View Full Version : Hates hot weather

25th June 2009, 01:38 PM
Ellie is 2 and a half and really hates the hot weather:( ..She pants a lot. We take her out early , and she loves her walks , but we keep her in when it gets hot. We have the air con on in the car , and I am freezing:cool:.....
I have owned many other breeds of dogs and never experienced a breed that dislikes the heat so much. Ellie is perfectly fit and healthy and we love her to bits. How do your dogs cope with the heat?? and apart from the obvious like cooling them down with water, and fans , how do you keep your dogs from panting......

25th June 2009, 03:30 PM
Of my three Cavaliers, only Casey detests the heat. She pants and simply does not like to go out when it's hot. Once she starts panting there is virtually nothing I can do to cool her off. I took her to the beach last month and I had to take her back home after 10 minutes b/c I literally thought she was going to have a heat stroke. It's very sad that I can't take her anywhere in the summer. She is a tri, very hairy, and mainly black. Although my black & tan has no trouble, although he has a thin coat. Casey also has the shortest snout, so I think that has a lot to do with it. Ollie has a long nose, and Winston just has a big ol head.

Kizzys Mum
25th June 2009, 03:31 PM
We have cooling bandanas for ours (http://www.petplanet.co.uk/product_group.asp?dept_id=4&pg_id=282 or http://www.traininglines.co.uk/cool-it-cooling-bandanna-3414-0.html). They do expand quite a bit and become quite heavy, but seem to work well. Kizzy and Zara are "medium" size - pink for girls and blue for the boys!

25th June 2009, 03:43 PM
This is so relative with the heat and humidity we have here. Panting-well that's their mechanism for cooling down and it's not very efficient. Short nosed breeds are more reactive to the heat along with very young and very old dogs. I watch mine like a hawk and when I notice them getting too warm they are in the house immediately. Always have lots of cool water and I limit how often they go outside. I would say mine can tolerate our cold winters better than they can tolerate over 80's. My two older ones I have clipped shorter for summer-one, a golden retriever-and the golden heads for the basement when she gets too warm.

25th June 2009, 05:00 PM
Archie loves the heat,hes allways outside sunbathing.

25th June 2009, 05:26 PM
Mindy used to love the heat. As she has gotten older I notice she often prefers to be inside in the A/C rather than out with us when the weather gets hot. Her coat is not that thick and her colouring is about 1/2 and 1/2. She has lost some weight since last summer and I've noticed that seems to have helped a bit. I think the heat is going to bother Max though. His dark coat seems to absorb it more and he's visibly less hyper when it's hot outside. They are both out soaking up the rays on the deck right now though and I'm inside with the a/c!

25th June 2009, 06:34 PM
Riley has a very difficult time with the hot weather. He is 2 1/2 yr. B&T. He has never liked it and pants quite a bit even when it is not that hot. I take him out early or later after the sun goes down but I do worry sometimes about his excessive panting.:(

25th June 2009, 07:28 PM
Jasper does`nt particularly like the heat and does`nt sit outside unless I go out and he might join me for a while, I do worry that the heat will be to much for him with his MVD but he always goes out in the morning early and I miss out the afternoon walk at the moment, leave the doors open when I`m home and hubby has just got the floor fan down from the attic but guess what Jasper is not sitting in front of it, oh well we tried.:)

Kate H
25th June 2009, 10:15 PM
Having had all four colours, I find that my ruby and B/T are/were much more affected by heat - and a heavily marked Tri would probably be the same. I suppose all over red and black absorb heat, while the white on blenheims and tris reflects heat away. In hot weather my two are just grounded, except for some training early in the morning and an occasional evening walk. Apart from being uncomfortable for the dogs, coping with heat can put a lot of strain on their hearts - especially if air quality is poor.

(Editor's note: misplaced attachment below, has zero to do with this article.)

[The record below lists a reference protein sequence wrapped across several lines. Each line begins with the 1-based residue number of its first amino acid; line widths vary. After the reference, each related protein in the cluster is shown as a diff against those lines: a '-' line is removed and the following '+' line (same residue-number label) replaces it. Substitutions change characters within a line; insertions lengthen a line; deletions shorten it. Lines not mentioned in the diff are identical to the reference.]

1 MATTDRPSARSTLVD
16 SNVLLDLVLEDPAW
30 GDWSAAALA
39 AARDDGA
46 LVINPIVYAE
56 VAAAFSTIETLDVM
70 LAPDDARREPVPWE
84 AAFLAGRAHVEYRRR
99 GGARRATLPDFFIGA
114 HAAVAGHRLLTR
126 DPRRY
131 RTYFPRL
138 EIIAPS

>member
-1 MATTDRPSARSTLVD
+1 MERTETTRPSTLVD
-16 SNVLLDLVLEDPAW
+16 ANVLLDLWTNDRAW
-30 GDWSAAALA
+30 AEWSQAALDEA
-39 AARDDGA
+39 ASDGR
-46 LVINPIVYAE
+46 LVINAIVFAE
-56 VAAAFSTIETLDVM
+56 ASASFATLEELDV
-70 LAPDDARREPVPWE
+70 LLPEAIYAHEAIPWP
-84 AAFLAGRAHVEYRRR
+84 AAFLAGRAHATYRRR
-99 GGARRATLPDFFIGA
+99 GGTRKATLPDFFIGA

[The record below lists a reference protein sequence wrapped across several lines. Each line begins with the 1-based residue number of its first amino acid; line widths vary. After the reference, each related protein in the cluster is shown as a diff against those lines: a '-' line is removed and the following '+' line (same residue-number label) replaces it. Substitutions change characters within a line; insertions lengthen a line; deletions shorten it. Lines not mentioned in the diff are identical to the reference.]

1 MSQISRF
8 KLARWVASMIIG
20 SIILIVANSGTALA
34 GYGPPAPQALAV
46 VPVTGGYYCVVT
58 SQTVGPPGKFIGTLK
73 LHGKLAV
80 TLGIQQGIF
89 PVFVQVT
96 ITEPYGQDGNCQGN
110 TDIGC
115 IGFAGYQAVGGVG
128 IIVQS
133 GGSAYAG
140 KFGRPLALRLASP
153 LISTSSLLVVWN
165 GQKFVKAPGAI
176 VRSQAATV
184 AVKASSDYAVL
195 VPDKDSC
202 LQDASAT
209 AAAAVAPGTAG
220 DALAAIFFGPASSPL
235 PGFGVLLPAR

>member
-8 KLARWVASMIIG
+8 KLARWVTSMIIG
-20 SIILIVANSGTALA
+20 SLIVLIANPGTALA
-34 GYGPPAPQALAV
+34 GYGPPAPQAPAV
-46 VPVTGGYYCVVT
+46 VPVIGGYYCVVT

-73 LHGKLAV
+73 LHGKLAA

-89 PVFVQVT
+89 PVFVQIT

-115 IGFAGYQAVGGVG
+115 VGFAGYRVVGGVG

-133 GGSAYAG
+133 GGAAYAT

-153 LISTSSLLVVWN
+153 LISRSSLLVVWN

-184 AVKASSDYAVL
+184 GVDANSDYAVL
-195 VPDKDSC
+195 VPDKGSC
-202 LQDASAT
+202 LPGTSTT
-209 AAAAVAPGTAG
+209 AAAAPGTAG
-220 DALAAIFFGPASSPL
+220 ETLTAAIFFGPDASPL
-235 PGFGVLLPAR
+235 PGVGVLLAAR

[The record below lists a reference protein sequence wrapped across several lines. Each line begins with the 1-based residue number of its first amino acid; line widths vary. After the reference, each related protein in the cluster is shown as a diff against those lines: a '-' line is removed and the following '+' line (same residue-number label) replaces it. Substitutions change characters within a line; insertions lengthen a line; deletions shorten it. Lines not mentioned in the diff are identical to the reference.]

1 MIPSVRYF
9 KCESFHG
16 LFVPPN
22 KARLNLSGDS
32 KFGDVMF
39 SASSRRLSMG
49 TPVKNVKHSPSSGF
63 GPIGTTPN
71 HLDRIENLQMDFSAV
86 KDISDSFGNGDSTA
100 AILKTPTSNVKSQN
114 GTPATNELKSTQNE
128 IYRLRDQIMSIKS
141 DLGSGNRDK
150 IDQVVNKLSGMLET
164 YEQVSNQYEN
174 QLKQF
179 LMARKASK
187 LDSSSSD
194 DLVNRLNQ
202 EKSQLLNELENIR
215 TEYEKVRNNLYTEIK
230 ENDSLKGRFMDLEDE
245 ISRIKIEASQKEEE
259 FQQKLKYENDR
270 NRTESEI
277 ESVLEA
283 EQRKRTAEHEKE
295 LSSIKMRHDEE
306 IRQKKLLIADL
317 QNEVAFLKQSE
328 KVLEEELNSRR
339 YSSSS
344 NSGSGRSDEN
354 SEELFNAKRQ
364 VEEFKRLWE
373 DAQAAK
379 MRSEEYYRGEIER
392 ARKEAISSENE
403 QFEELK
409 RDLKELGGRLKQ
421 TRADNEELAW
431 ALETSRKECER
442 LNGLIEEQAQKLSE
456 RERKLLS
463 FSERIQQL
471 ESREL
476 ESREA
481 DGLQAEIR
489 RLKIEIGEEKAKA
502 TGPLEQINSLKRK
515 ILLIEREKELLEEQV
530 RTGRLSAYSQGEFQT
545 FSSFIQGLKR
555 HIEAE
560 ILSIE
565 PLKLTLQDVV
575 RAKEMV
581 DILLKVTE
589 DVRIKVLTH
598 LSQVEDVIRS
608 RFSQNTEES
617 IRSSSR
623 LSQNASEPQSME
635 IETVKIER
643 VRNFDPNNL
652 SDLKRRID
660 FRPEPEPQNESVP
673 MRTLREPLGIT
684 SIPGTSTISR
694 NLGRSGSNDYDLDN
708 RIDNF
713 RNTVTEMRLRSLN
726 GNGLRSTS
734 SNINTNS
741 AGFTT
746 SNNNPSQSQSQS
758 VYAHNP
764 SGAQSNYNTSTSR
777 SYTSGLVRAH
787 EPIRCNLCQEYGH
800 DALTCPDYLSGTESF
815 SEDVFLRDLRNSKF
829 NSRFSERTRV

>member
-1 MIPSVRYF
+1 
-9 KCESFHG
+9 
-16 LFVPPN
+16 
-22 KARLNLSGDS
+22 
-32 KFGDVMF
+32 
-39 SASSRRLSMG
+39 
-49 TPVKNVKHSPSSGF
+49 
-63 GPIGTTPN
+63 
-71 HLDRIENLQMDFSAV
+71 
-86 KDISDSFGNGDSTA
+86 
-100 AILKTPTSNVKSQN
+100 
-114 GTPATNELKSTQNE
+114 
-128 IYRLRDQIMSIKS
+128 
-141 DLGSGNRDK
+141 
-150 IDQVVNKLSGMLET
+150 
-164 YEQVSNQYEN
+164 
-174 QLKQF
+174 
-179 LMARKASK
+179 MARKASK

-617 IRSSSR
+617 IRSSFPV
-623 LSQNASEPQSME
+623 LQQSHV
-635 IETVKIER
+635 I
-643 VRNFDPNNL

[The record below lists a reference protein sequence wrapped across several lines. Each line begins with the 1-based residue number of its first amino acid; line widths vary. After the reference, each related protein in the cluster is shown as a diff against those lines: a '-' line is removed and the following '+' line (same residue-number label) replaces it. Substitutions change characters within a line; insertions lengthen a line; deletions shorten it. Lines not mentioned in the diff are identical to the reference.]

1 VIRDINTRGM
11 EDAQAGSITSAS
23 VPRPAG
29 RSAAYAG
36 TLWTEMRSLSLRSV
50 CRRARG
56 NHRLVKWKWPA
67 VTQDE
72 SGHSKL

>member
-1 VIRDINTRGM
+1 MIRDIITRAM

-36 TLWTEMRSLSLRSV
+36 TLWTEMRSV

Kate, Oliver and Aled

26th June 2009, 01:05 PM
After 10 minutes of walking in the heat, Sasha slows down to a crawl, and pants like crazy. Then she sits in the house and pants for a while afterwards. Therefore, walks are scheduled very early or just before dusk.

It's frustrating because there are so many nice things to do in the summer with her, but of course they involve the outdoors. We feel so bad leaving her home when we're out for the day, but we really have no choice. :(

26th June 2009, 03:37 PM
Anastasia's the same way, she's very sensitive to the heat. after just a walk around the block she acts like she's got heat stroke and when she comes inside to the A/C she takes forever to cool down and is very uncomfortable.
I don't know what it is, she's a ruby, but my English Cocker is a tri with mostly black and he could would stay outside with you all day. maybe it is the short nose.....

27th June 2009, 01:08 PM
What temperature range are we talking about?
In Maryland, we have already had a few 90 degree F days (with high humidity).
Charlie walks like an old man when the temps hit 85 or so.
At 90..... Forget about it! He walks a few feet and then stops.
It takes me forever to get him to finish his walk.

Brenda in SC
27th June 2009, 09:22 PM
Good to know I'm not the only one. I have been getting up at 6:30 am to walk Rudy early since the temps aren't dropping in the evening til really late at night. And the last few mornings, he's sitting down before we even get down the driveway. I've decided a few days off schedule aren't going to hurt him. When our weather breaks (it is 101F today), we'll start back again. Our deck was so hot this afternoon, I had to carry him to the grass otherwise his poor little tootsies would've burned.

It's just too hot to do ANYthing today! :cool:

27th June 2009, 09:32 PM
none of my four girls is happy weith warm/hot weather.
i bought them cooling vests, have not used them very often yet, but they seem to be doing my cavaliers good.


28th June 2009, 01:51 AM
What temperature range are we talking about?
In Maryland, we have already had a few 90 degree F days (with high humidity).
Charlie walks like an old man when the temps hit 85 or so.
At 90..... Forget about it! He walks a few feet and then stops.
It takes me forever to get him to finish his walk.
Low to mid-80's.
I'm laughing at your "old man" comment, because Sasha does the same thing, and it reminds me of my grandmother (RIP)! We were walking one day in the heat, and someone asked me how old she was!